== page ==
In Poland, 60pc of mortgages are in Swiss francs. The zloty has just halved against the franc. Hungary, the Balkans, the Baltics, and Ukraine are all suffering variants of this story. As an act of collective folly by lenders and borrowers it matches America’s sub-prime debacle. There is a crucial difference, however. European banks are on the hook for both. US banks are not.

Almost all East bloc debts are owed to West Europe, especially Austrian, Swedish, Greek, Italian, and Belgian banks. En plus, Europeans account for an astonishing 74pc of the entire $4.9 trillion portfolio of loans to emerging markets.

They are five times more exposed to this latest bust than American or Japanese banks, and they are 50pc more leveraged (IMF data).

Spain is up to its neck in Latin America, which has belatedly joined the slump (Mexico’s car output fell 51pc in January, and Brazil lost 650,000 jobs in one month). Britain and Switzerland are up to their necks in Asia.

Whether it takes months, or just weeks, the world is going to discover that Europe’s financial system is sunk, and that there is no EU Federal Reserve yet ready to act as a lender of last resort or to flood the markets with emergency stimulus.

Under a “Taylor Rule” analysis, the European Central Bank already needs to cut rates to zero and then purchase bonds and Pfandbriefe on a huge scale. It is constrained by geopolitics a German-Dutch veto and the Maastricht Treaty.

But I digress. It is East Europe that is blowing up right now. Erik Berglof, EBRD’s chief economist, told me the region may need 400bn in help to cover loans and prop up the credit system.

Europe’s governments are making matters worse. Some are pressuring their banks to pull back, undercutting subsidiaries in East Europe. Athens has ordered Greek banks to pull out of the Balkans.

The sums needed are beyond the limits of the IMF, which has already bailed out Hungary, Ukraine, Latvia, Belarus, Iceland, and Pakistan and Turkey next and is fast exhausting its own $200bn ( 155bn) reserve. We are nearing the point where the IMF may have to print money for the world, using arcane powers to issue Special Drawing Rights.

Its $16bn rescue of Ukraine has unravelled. The country facing a 12pc contraction in GDP after the collapse of steel prices is hurtling towards default, leaving Unicredit, Raffeisen and ING in the lurch. Pakistan wants another $7.6bn. Latvia’s central bank governor has declared his economy “clinically dead” after it shrank 10.5pc in the fourth quarter. Protesters have smashed the treasury and stormed parliament.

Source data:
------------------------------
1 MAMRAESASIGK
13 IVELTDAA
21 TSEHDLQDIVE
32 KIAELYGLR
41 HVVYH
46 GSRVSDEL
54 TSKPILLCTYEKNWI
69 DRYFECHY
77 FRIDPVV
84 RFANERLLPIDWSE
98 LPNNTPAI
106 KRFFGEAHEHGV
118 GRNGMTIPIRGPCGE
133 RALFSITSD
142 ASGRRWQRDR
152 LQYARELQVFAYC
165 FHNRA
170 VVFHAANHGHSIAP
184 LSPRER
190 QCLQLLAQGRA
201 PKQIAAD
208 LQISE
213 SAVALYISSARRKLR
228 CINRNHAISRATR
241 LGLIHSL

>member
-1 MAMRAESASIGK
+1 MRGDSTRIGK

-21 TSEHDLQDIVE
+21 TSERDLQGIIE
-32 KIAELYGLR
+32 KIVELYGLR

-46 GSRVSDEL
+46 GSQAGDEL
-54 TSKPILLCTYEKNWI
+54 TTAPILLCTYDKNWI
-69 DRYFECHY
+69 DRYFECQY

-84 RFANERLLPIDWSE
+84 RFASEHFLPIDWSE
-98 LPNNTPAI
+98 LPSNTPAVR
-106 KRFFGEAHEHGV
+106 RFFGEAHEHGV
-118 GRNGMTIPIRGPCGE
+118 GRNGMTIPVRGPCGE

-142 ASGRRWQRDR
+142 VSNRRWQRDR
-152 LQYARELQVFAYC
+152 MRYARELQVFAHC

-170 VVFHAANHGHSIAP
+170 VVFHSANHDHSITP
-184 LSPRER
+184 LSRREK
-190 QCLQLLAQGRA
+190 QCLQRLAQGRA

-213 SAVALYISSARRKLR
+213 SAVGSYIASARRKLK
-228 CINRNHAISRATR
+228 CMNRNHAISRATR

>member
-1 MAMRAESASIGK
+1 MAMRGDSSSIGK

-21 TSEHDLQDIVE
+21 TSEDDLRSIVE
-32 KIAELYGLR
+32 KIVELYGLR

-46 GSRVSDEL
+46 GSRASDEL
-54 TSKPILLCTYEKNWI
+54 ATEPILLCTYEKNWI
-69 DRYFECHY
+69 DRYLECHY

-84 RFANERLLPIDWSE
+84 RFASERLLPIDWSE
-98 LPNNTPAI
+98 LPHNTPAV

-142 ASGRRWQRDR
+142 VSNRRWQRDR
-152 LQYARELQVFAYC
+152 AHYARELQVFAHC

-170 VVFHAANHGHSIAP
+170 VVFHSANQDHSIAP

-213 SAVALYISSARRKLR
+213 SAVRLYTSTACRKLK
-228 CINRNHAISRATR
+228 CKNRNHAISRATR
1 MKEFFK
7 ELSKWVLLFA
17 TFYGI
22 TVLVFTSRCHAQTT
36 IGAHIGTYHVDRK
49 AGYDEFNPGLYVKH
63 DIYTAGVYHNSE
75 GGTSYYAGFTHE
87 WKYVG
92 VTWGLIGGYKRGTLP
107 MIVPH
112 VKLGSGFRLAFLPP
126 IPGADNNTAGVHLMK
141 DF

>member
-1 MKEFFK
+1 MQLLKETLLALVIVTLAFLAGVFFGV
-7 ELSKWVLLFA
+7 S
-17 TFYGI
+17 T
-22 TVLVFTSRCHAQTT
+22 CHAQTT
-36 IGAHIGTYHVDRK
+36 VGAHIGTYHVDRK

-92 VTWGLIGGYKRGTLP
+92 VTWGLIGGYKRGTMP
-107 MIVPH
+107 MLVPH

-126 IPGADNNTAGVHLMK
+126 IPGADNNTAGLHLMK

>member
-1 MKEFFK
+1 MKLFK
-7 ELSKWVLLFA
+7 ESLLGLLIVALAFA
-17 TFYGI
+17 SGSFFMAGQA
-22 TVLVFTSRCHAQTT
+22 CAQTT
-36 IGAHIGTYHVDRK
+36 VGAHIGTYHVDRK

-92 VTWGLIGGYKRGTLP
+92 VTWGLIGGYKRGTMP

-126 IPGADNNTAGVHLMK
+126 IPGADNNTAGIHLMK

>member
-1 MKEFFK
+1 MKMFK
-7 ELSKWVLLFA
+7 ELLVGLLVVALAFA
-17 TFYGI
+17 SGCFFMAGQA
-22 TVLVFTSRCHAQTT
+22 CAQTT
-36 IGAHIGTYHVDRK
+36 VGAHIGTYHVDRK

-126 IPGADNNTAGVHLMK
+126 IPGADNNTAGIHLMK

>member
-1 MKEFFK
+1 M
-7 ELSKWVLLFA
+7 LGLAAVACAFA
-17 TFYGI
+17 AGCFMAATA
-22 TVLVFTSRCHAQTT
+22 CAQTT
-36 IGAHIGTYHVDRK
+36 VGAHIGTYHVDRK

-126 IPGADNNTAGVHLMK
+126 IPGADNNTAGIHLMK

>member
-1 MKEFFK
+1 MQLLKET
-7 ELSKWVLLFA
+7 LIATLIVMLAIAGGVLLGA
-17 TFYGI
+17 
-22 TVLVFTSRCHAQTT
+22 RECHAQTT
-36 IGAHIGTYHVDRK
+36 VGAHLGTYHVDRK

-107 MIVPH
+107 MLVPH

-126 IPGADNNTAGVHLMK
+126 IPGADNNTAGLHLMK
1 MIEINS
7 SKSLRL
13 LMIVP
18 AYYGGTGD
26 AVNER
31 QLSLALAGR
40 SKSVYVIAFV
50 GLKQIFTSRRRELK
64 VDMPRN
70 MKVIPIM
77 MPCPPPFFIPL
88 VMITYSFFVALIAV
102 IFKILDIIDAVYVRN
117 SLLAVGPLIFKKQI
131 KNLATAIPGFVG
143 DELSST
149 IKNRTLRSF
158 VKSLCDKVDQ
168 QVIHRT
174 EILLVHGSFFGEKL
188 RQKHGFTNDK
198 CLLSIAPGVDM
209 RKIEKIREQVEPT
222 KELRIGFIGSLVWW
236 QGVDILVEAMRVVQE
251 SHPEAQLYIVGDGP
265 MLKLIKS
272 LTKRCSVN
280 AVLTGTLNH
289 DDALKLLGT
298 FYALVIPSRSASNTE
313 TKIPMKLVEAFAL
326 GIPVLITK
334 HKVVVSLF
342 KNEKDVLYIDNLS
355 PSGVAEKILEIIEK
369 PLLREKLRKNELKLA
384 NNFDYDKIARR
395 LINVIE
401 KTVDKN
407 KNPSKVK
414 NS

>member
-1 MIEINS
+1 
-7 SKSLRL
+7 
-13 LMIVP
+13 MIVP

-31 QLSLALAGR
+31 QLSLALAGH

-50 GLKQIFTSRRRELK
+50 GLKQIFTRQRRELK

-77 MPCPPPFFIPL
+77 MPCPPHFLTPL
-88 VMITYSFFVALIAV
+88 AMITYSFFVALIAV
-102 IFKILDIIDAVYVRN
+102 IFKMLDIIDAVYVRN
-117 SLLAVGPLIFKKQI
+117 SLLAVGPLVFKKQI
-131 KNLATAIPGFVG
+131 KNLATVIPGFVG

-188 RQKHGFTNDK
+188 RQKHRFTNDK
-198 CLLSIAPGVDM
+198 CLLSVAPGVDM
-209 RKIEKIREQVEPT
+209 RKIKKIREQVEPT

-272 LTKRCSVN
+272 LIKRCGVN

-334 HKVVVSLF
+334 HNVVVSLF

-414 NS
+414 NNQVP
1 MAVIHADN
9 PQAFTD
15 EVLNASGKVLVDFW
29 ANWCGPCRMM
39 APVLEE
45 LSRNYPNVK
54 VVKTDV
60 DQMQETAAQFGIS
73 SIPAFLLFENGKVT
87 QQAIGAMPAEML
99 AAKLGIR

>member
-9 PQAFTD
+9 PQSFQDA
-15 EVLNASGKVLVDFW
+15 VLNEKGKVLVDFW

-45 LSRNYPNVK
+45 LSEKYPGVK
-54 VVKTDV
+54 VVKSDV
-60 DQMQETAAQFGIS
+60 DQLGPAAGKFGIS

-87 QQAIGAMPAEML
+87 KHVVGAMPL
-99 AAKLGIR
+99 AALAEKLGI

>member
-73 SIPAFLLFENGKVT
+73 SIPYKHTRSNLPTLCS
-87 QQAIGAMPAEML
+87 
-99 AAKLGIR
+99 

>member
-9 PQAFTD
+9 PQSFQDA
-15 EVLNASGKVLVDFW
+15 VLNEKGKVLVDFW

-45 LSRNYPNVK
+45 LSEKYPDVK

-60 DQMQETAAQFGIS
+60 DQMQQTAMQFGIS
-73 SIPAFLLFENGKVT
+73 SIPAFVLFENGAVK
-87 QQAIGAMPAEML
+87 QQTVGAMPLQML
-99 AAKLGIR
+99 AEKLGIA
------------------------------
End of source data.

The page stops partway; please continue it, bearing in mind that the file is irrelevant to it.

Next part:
“This is much worse than the East Asia crisis in the 1990s,” said Lars Christensen, at Danske Bank.

“There are accidents waiting to happen across the region, but the EU institutions don’t have any framework for dealing with this. The day they decide not to save one of these one countries will be the trigger for a massive crisis with contagion spreading into the EU.”

Europe is already in deeper trouble than the ECB or EU leaders ever expected. Germany contracted at an annual rate of 8.4pc in the fourth quarter.

If Deutsche Bank is correct, the economy will have shrunk by nearly 9pc before the end of this year. This is the sort of level that stokes popular revolt.

The implications are obvious. Berlin is not going to rescue Ireland, Spain, Greece and Portugal as the collapse of their credit bubbles leads to rising defaults, or rescue Italy by accepting plans for EU “union bonds” should the debt markets take fright at the rocketing trajectory of Italy’s public debt (hitting 112pc of GDP next year, just revised up from 101pc big change), or rescue Austria from its Habsburg adventurism.

So we watch and wait as the lethal brush fires move closer.

If one spark jumps across the eurozone line, we will have global systemic crisis within days. Are the firemen ready?

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~ by behindthematrix on February 18, 2009.